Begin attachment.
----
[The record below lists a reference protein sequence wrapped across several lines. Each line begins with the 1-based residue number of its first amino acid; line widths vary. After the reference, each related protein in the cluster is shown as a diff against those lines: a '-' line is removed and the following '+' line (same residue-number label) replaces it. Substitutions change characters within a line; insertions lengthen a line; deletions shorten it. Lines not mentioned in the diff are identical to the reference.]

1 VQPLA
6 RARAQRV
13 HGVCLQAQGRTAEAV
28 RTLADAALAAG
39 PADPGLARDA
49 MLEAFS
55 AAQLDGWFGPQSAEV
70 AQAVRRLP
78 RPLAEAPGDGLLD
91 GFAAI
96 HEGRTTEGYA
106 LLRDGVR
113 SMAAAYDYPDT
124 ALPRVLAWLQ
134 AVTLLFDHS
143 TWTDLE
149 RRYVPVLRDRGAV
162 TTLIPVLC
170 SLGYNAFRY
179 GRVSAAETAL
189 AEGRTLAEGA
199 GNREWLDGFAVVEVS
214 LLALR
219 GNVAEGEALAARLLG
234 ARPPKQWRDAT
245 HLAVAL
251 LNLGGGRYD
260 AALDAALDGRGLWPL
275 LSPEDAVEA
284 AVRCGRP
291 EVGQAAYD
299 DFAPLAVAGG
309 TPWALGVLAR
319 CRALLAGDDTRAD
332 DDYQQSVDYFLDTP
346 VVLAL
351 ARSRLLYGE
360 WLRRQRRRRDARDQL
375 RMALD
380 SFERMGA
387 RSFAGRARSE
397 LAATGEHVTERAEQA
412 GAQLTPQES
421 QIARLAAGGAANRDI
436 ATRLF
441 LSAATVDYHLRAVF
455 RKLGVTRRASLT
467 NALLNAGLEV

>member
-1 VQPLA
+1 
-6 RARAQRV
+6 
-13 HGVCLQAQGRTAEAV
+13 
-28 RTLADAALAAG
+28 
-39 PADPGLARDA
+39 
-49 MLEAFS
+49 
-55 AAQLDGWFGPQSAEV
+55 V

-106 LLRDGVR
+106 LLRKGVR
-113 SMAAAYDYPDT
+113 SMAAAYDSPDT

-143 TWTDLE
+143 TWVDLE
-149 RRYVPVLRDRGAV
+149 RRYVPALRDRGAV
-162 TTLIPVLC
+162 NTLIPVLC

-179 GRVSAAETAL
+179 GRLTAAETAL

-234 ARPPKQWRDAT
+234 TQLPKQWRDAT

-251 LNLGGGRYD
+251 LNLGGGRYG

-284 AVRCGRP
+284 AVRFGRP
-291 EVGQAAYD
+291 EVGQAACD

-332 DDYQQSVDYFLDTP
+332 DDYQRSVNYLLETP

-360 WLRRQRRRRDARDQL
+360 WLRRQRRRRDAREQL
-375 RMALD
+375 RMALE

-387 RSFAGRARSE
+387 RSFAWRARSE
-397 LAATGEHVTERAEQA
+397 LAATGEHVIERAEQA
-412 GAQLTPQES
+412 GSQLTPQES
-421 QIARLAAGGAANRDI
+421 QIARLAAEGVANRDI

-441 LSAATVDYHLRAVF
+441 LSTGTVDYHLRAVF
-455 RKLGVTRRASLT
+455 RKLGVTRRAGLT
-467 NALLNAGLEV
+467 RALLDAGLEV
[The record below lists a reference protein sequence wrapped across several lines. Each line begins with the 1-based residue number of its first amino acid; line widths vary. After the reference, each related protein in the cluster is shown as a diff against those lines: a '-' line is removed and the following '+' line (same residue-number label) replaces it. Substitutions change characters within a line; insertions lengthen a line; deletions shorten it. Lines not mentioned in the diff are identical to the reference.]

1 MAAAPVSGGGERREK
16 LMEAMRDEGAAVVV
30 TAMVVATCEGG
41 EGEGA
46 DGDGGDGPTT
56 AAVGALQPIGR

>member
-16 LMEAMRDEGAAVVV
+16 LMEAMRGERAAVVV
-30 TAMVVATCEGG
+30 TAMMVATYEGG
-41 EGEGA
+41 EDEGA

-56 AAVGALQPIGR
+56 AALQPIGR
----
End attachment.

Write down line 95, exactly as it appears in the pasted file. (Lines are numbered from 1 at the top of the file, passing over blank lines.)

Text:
-412 GAQLTPQES